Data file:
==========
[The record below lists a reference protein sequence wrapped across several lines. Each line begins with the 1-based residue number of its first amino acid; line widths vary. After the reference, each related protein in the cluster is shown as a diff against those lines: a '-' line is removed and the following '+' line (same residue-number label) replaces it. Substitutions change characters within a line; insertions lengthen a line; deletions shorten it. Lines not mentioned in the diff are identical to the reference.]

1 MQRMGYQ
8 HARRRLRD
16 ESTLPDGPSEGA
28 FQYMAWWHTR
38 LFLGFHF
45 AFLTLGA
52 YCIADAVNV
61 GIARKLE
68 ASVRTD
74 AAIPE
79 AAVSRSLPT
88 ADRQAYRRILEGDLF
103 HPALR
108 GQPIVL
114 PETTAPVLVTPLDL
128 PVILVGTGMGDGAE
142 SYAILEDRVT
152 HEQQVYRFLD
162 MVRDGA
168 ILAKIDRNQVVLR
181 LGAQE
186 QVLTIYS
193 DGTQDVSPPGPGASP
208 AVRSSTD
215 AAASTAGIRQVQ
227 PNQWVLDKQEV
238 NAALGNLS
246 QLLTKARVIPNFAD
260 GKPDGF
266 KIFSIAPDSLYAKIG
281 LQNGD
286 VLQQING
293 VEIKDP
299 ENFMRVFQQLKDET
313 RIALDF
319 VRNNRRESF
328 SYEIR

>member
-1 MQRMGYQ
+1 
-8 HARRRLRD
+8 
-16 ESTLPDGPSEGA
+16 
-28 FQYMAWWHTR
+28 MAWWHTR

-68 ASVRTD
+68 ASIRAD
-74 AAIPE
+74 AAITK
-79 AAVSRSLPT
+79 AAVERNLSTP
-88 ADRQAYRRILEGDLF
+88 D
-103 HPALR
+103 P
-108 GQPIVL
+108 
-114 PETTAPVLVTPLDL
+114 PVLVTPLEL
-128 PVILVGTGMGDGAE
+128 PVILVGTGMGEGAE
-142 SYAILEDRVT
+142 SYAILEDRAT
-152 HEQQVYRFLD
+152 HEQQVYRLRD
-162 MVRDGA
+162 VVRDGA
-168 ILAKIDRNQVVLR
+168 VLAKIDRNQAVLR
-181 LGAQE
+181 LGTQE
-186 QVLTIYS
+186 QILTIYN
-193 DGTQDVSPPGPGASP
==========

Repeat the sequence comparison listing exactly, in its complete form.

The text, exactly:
[The record below lists a reference protein sequence wrapped across several lines. Each line begins with the 1-based residue number of its first amino acid; line widths vary. After the reference, each related protein in the cluster is shown as a diff against those lines: a '-' line is removed and the following '+' line (same residue-number label) replaces it. Substitutions change characters within a line; insertions lengthen a line; deletions shorten it. Lines not mentioned in the diff are identical to the reference.]

1 MQRMGYQ
8 HARRRLRD
16 ESTLPDGPSEGA
28 FQYMAWWHTR
38 LFLGFHF
45 AFLTLGA
52 YCIADAVNV
61 GIARKLE
68 ASVRTD
74 AAIPE
79 AAVSRSLPT
88 ADRQAYRRILEGDLF
103 HPALR
108 GQPIVL
114 PETTAPVLVTPLDL
128 PVILVGTGMGDGAE
142 SYAILEDRVT
152 HEQQVYRFLD
162 MVRDGA
168 ILAKIDRNQVVLR
181 LGAQE
186 QVLTIYS
193 DGTQDVSPPGPGASP
208 AVRSSTD
215 AAASTAGIRQVQ
227 PNQWVLDKQEV
238 NAALGNLS
246 QLLTKARVIPNFAD
260 GKPDGF
266 KIFSIAPDSLYAKIG
281 LQNGD
286 VLQQING
293 VEIKDP
299 ENFMRVFQQLKDET
313 RIALDF
319 VRNNRRESF
328 SYEIR

>member
-1 MQRMGYQ
+1 
-8 HARRRLRD
+8 
-16 ESTLPDGPSEGA
+16 
-28 FQYMAWWHTR
+28 MAWWHTR

-68 ASVRTD
+68 ASIRAD
-74 AAIPE
+74 AAITK
-79 AAVSRSLPT
+79 AAVERNLSTP
-88 ADRQAYRRILEGDLF
+88 D
-103 HPALR
+103 P
-108 GQPIVL
+108 
-114 PETTAPVLVTPLDL
+114 PVLVTPLEL
-128 PVILVGTGMGDGAE
+128 PVILVGTGMGEGAE
-142 SYAILEDRVT
+142 SYAILEDRAT
-152 HEQQVYRFLD
+152 HEQQVYRLRD
-162 MVRDGA
+162 VVRDGA
-168 ILAKIDRNQVVLR
+168 VLAKIDRNQAVLR
-181 LGAQE
+181 LGTQE
-186 QVLTIYS
+186 QILTIYN
-193 DGTQDVSPPGPGASP